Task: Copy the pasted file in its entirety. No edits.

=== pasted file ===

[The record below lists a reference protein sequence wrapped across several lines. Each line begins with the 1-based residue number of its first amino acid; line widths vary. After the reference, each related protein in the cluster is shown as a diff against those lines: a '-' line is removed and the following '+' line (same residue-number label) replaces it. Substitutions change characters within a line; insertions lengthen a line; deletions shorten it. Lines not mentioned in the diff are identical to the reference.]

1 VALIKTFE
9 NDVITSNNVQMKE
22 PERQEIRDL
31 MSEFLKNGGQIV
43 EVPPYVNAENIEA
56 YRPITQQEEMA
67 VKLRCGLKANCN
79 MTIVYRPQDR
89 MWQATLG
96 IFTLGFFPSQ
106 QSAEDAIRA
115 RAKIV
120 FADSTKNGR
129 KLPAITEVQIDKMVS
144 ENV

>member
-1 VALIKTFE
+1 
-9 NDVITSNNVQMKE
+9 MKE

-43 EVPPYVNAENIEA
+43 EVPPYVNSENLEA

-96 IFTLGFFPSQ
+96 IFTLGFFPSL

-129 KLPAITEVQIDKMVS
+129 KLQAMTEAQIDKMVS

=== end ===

[The record below lists a reference protein sequence wrapped across several lines. Each line begins with the 1-based residue number of its first amino acid; line widths vary. After the reference, each related protein in the cluster is shown as a diff against those lines: a '-' line is removed and the following '+' line (same residue-number label) replaces it. Substitutions change characters within a line; insertions lengthen a line; deletions shorten it. Lines not mentioned in the diff are identical to the reference.]

1 VALIKTFE
9 NDVITSNNVQMKE
22 PERQEIRDL
31 MSEFLKNGGQIV
43 EVPPYVNAENIEA
56 YRPITQQEEMA
67 VKLRCGLKANCN
79 MTIVYRPQDR
89 MWQATLG
96 IFTLGFFPSQ
106 QSAEDAIRA
115 RAKIV
120 FADSTKNGR
129 KLPAITEVQIDKMVS
144 ENV

>member
-1 VALIKTFE
+1 
-9 NDVITSNNVQMKE
+9 MKE

-43 EVPPYVNAENIEA
+43 EVPPYVNSENLEA

-96 IFTLGFFPSQ
+96 IFTLGFFPSL

-129 KLPAITEVQIDKMVS
+129 KLQAMTEAQIDKMVS